Children Who Grow Up to be Leaders

With leadership as one of the recognized key 21st Century skills, it sometimes seems like every parent is looking for the secret ‘pill’ that will ensure their child grows up with leadership traits and qualities. So, I was fascinated to come across this Harvard Education Newsletter article that drew on research and views from many of the leading experts in this area in top American universities and some very interesting data emerging from longitudinal studies. These have sought to look at children right through from very young age to adulthood to discern and identify traits and characteristics/ patterns in the younger children and their lives that can be taken as markers and predictors for who has the best potential to become a leader:

Harvard Education Newsletter Article – Key Factors in Leadership Development

The article is very interesting from a number of perspectives. Particular elements that I took away included;

  1. It doesn’t matter how committed a parent or educator you are – you can’t make leadership development happen. In fact, the more you seek to ‘drive the agenda’ for the child, the greater the risk that you are undermining their ability to acquire and develop leadership traits,
  2. There is no substitute for really tuning in to the child, listening to them with full sincerity and attention (and guess what – this can’t be left to a maid or done in 5 minutes over dinner!)
  3. ‘Stick-at-it-ness’ is a vital marker for leadership development. Whilst we should be listening to what children have to say themselves, we need to find ways to develop and encourage their willingness to stick at something, to pursue it to a level of mastery. Therefore, we shouldn’t be too quick to respond favourably to those who show the propensity to be ‘butterflies’ fluttering from one activity to another (swearing every time that the ‘new thing’ is their ultimate passion,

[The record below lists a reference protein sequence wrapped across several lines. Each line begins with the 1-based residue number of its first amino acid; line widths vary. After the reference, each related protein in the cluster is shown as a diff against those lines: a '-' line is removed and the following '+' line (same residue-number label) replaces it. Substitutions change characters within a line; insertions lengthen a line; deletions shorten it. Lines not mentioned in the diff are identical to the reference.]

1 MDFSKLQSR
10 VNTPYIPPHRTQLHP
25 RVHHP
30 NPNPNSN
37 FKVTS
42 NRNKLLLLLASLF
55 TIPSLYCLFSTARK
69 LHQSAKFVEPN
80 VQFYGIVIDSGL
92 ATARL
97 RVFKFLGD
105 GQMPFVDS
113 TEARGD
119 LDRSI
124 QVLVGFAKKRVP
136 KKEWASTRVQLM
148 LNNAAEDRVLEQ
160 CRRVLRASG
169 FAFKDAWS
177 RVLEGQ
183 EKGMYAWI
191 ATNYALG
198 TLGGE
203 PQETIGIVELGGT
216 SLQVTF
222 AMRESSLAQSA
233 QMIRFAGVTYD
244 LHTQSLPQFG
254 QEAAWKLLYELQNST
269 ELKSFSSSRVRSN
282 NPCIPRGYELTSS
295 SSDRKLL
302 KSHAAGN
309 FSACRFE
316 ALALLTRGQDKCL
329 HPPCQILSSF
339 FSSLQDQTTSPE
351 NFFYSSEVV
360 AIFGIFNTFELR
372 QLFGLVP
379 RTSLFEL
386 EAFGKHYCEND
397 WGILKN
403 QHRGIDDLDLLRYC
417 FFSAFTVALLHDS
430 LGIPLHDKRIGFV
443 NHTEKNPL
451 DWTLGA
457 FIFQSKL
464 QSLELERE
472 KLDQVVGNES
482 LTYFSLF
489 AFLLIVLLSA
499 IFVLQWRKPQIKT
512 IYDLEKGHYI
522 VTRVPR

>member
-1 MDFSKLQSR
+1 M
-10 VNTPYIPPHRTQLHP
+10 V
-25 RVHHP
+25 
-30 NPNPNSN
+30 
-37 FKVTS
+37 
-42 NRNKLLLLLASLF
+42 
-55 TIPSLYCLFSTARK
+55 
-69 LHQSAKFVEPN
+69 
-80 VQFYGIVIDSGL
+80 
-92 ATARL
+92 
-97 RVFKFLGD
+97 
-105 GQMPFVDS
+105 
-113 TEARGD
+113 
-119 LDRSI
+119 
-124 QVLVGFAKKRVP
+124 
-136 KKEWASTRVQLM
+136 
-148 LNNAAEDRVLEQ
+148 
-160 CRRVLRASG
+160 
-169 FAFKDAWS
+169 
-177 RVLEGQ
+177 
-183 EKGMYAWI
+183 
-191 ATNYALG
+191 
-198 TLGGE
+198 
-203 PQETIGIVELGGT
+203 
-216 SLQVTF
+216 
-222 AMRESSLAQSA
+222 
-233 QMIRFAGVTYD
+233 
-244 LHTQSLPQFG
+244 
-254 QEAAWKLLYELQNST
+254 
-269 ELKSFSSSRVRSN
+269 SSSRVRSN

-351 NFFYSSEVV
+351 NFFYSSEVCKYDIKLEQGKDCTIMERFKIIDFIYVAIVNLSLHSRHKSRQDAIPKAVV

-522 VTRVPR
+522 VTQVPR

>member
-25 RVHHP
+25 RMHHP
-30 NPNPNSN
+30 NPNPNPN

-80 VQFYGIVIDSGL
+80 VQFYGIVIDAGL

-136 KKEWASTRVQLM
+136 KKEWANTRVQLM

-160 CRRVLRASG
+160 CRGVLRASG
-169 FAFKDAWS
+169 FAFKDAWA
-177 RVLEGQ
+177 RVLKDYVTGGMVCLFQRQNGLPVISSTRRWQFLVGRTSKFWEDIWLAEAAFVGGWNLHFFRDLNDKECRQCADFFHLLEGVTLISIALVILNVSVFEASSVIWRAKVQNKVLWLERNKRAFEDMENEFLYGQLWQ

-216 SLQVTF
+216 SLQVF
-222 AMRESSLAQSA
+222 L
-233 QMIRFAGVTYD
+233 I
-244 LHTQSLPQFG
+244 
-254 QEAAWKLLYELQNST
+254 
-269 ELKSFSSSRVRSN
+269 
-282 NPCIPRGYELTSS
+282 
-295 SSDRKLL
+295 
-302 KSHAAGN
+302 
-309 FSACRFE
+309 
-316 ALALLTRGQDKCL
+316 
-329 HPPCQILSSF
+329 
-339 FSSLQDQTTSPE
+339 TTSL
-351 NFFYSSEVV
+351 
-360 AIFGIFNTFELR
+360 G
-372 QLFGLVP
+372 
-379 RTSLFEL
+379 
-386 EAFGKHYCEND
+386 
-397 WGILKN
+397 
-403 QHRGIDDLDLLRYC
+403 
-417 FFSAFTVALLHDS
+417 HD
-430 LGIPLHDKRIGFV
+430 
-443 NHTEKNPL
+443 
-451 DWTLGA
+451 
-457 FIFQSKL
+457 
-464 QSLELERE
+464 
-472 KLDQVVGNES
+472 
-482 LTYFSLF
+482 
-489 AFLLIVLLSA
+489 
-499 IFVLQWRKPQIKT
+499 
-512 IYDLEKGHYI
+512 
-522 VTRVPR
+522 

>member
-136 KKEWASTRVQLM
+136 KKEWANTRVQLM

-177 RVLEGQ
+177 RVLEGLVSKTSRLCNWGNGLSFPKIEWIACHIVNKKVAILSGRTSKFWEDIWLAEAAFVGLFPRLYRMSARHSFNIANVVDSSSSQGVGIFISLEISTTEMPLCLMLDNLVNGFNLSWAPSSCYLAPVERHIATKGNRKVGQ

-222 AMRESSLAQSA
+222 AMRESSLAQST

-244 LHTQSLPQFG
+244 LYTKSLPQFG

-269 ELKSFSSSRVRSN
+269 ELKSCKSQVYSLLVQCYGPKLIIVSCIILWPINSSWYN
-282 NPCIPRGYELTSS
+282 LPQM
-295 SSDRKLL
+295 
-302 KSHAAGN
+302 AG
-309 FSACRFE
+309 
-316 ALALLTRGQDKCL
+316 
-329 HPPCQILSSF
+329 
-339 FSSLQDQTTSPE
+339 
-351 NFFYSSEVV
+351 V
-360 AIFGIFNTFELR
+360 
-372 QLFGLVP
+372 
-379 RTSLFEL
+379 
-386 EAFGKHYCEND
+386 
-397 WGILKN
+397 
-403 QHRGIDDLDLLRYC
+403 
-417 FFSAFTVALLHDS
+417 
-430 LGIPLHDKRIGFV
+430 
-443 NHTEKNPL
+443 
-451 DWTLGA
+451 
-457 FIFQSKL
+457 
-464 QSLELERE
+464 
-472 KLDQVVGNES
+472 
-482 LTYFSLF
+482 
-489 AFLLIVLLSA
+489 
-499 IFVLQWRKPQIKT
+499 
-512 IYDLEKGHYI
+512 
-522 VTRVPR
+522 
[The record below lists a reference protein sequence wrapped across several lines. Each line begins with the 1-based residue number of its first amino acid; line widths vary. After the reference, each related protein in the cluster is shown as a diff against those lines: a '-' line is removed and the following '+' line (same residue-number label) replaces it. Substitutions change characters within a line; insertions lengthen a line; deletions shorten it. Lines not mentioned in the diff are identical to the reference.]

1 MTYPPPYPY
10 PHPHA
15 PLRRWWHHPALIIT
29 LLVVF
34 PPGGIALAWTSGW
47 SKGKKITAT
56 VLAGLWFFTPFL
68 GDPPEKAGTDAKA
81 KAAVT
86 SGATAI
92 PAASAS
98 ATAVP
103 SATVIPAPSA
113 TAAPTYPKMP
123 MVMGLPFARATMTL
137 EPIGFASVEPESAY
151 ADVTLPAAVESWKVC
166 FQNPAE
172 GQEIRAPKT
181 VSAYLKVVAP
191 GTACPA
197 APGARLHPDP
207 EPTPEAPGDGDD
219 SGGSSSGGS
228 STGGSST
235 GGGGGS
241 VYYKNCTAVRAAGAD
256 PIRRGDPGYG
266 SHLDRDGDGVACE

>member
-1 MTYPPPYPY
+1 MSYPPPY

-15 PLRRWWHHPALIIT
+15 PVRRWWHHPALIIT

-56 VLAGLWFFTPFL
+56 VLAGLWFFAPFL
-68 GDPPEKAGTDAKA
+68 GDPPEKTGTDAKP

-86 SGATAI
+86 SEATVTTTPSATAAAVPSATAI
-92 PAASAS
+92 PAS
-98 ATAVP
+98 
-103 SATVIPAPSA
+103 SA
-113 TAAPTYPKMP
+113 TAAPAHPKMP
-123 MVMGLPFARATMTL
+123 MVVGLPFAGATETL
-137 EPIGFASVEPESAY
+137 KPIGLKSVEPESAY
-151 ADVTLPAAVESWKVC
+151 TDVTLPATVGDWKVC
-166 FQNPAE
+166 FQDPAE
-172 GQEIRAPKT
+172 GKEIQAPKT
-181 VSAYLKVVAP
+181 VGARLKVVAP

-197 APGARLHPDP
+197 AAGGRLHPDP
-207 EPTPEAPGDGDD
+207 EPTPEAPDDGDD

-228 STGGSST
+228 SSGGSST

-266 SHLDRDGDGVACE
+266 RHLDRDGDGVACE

4. (no surprises) IQ is a relatively poor measure for which children will grow up to have leadership qualities. That there is any correlation (I’m not saying causation) at all is, I suspect, related to growing up in a sensorily rich environment, with the flexibility and opportunities to try things, to engage with activities of interest and be ‘active.
  5. I see no indications that excessive engagement in ‘passive leisure’ activities are going to add anything positive to leadership development (however much the desire to engage in excessive TV and computer time might be present!)
  6. ‘No failure’ environments are unlikely to serve children well. They need to be able to handle failure and picking themselves up (not having us pick them up),
  7. We do a great disservice to some children when we tell them they’re ‘smart’. Instead, we should be focusing on opportunities to recognize those who persevere, even when they don’t get to the finish line (focus on process over outcomes)
  8. If we are to have schools that place focus on inner motivation, we have to break the stranglehold of extraneous testing, comparison and routines driven by school convenience rather than children’s needs.
  9. The views of Alfie Kohn in his book and articles ‘Punished by Rewards’ are strongly endorsed – those children fed a regular diet of extraneous motivation are at risk of growing up with less leadership traits. What we as parents and educators need to focus on is helping children to tap in to their intrinsic motivation and to create the environments and reflection opportunities for them to do so.

The book by Carol Dweck of Stanford university, I have on order and am looking forward to reading.


3 Responses

  1. Now, that is why I subscribed to your blog. You discover gem piece of article and then on top of it, you provide your own takeaways.

    Good show, Mr. Mark.

  2. Leadership is an innate trait. But , Mr. Parkinson , I still have to read that Original Article but , the Summary itself was effective. I have to read it out once again to assimilate the observations.

    • I’m not sure I can buy in to the idea of leadership skills being innate. Apart from anything else, in my own personal experience and that of close friends and colleagues I’ve seen the skills honed through practice, coaching and experience too often to believe that.

      I believe that leaders are made, not born – and particularly that they can emerge from any strata of society or background with the right motivation, mentorship and learning.

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